Part 2 of 2
In my last column, I discussed some of the associations that may be hindering your ability to sell your services—and feel good about doing so. In this issue's article, I'll delve into another challenge to selling professional services: maintaining an ongoing sales initiative.
Activity and Productivity
A second challenge to selling professional services, particularly for sole practitioners or smaller firms, is maintaining an ongoing sales initiative. You're either getting work or doing work; and when you're doing work you're not getting work. This balancing act if not managed can mean long periods of doing work ("I'm completely booked out with a major client's entire executive team!") followed by as long or longer periods of finding your next client.
The longer a client drought persists, the more flexible (i.e., desperate, less discerning) you become. This is the precursor to the notion that any client is a good client—which of course is not true.
The best time to do prospecting and selling work is right after you've been engaged by (i.e., closed) a new client. You have momentum on your side, you're much more likely to stick to your standards and maintain your pricing, and most importantly, you're psychologically better able to sustain the inevitable rejection ("Thanks but, NO!") that goes along with prospecting and selling.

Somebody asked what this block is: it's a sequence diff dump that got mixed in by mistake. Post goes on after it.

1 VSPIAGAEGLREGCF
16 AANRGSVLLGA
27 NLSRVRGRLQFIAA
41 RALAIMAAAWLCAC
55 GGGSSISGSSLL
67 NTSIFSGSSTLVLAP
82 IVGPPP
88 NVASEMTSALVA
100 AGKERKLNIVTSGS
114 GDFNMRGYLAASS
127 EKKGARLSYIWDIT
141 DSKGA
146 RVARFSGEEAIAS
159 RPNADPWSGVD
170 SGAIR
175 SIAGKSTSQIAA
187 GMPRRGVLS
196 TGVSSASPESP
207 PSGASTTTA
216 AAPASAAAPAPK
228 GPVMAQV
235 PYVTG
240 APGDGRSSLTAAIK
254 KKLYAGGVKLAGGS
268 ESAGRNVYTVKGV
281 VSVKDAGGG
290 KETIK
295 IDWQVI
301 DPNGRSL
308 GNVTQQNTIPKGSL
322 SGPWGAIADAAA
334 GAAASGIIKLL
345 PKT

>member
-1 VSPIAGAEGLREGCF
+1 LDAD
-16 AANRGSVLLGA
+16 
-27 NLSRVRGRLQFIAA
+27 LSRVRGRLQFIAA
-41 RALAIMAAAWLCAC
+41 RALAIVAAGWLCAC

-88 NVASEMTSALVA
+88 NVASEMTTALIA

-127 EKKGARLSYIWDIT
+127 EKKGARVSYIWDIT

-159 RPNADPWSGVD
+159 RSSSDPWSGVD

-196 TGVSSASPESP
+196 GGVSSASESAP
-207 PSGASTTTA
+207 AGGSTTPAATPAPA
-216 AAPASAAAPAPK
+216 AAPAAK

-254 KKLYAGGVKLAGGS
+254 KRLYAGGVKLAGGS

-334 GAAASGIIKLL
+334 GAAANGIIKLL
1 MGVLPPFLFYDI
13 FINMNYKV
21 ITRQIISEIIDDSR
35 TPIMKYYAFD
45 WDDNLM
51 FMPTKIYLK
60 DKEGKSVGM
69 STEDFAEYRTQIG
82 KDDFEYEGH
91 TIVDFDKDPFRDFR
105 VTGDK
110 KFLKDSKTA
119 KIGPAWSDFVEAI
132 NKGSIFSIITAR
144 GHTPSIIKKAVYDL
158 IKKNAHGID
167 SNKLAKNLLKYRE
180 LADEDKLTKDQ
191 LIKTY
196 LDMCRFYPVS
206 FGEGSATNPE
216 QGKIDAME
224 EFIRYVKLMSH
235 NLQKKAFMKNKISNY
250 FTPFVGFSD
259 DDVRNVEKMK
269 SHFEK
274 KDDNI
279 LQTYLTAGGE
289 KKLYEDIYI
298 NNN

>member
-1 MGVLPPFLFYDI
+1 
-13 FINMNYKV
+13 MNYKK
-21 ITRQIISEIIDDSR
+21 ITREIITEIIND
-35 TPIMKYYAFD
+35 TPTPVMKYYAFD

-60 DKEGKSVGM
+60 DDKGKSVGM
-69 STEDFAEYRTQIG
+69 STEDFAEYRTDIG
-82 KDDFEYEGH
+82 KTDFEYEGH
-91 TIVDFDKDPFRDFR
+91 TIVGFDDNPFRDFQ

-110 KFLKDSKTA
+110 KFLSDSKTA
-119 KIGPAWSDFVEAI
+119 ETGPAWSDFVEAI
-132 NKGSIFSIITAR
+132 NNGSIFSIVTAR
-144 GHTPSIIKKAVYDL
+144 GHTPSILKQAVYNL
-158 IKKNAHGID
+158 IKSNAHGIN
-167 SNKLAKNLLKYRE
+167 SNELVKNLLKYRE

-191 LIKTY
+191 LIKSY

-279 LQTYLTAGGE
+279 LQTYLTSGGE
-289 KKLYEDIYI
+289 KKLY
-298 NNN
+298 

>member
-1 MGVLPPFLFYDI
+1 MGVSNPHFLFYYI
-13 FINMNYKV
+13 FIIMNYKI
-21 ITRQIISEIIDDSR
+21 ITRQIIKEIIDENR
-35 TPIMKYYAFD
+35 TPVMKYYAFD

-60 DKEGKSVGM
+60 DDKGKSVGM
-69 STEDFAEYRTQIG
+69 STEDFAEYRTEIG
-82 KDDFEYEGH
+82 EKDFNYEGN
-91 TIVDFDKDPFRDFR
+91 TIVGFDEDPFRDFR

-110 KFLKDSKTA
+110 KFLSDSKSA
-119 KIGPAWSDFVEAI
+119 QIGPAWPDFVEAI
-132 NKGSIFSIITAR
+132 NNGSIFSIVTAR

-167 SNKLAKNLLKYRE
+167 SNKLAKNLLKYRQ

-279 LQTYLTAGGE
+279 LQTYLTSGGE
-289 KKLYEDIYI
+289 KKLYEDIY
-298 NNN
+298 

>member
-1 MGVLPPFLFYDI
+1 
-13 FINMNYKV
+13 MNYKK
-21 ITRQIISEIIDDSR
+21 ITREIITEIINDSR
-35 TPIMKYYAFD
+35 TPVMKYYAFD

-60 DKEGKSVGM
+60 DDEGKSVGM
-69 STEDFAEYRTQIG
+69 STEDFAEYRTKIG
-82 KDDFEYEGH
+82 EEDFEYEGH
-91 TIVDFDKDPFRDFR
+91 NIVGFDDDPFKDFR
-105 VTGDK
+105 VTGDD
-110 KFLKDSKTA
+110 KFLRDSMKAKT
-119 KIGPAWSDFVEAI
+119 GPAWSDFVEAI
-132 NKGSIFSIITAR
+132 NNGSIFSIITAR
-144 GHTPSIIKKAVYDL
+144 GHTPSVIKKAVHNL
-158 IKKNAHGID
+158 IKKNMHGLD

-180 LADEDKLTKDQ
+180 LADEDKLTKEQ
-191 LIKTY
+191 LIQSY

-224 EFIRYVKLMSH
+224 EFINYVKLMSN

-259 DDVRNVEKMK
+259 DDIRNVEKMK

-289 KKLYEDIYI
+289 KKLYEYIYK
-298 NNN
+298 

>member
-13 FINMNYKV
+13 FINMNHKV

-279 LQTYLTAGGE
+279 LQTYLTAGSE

Think about it. You've just signed a new client for $US80,000 worth of consulting over the next quarter and you need to get started right away. Still, you contact two new names on your prospect list (more on this later) and they both say, "Thanks for being in touch but now is not a good time for this." Or, more simply, "No, not now, not ever!" How much has that hurt you? After all, you have to get going on your new client and the only reason you took time to be in touch with these two is because you read this stupid article!
OK, same two prospects only now you've been prospecting for the past six weeks and have not had steady income for more than two months. The prospects say the exact same thing: "Thanks for being in touch but now is not a good time for this." Or, more simply, "No, not now, not ever!" How much did you feel it this time? Likely much more.
If you discipline yourself to do the tough work of prospecting when you least need the business, you'll do better: a) because you radiate more confidence; and b) because the rejections or pushbacks you receive are much less damaging to you.